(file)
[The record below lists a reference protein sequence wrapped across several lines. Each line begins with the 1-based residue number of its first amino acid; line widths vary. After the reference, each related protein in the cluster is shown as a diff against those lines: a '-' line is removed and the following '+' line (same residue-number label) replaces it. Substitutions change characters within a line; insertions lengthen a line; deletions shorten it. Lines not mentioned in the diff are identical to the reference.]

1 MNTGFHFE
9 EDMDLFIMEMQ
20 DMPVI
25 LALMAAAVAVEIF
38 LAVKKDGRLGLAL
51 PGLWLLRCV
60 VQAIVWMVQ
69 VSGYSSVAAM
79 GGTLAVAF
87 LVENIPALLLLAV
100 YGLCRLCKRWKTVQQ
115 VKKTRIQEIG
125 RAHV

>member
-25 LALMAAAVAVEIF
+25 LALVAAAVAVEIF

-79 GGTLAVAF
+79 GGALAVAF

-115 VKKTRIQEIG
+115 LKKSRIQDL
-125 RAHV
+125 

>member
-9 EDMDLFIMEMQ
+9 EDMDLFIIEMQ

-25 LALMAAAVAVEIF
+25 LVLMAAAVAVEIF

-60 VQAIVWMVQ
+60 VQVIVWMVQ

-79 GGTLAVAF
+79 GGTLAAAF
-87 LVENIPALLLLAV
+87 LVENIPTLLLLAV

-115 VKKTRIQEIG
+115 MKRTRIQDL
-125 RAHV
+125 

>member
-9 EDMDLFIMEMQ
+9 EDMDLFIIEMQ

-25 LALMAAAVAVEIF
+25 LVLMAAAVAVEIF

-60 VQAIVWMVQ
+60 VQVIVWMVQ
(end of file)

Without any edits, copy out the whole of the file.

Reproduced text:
[The record below lists a reference protein sequence wrapped across several lines. Each line begins with the 1-based residue number of its first amino acid; line widths vary. After the reference, each related protein in the cluster is shown as a diff against those lines: a '-' line is removed and the following '+' line (same residue-number label) replaces it. Substitutions change characters within a line; insertions lengthen a line; deletions shorten it. Lines not mentioned in the diff are identical to the reference.]

1 MNTGFHFE
9 EDMDLFIMEMQ
20 DMPVI
25 LALMAAAVAVEIF
38 LAVKKDGRLGLAL
51 PGLWLLRCV
60 VQAIVWMVQ
69 VSGYSSVAAM
79 GGTLAVAF
87 LVENIPALLLLAV
100 YGLCRLCKRWKTVQQ
115 VKKTRIQEIG
125 RAHV

>member
-25 LALMAAAVAVEIF
+25 LALVAAAVAVEIF

-79 GGTLAVAF
+79 GGALAVAF

-115 VKKTRIQEIG
+115 LKKSRIQDL
-125 RAHV
+125 

>member
-9 EDMDLFIMEMQ
+9 EDMDLFIIEMQ

-25 LALMAAAVAVEIF
+25 LVLMAAAVAVEIF

-60 VQAIVWMVQ
+60 VQVIVWMVQ

-79 GGTLAVAF
+79 GGTLAAAF
-87 LVENIPALLLLAV
+87 LVENIPTLLLLAV

-115 VKKTRIQEIG
+115 MKRTRIQDL
-125 RAHV
+125 

>member
-9 EDMDLFIMEMQ
+9 EDMDLFIIEMQ

-25 LALMAAAVAVEIF
+25 LVLMAAAVAVEIF

-60 VQAIVWMVQ
+60 VQVIVWMVQ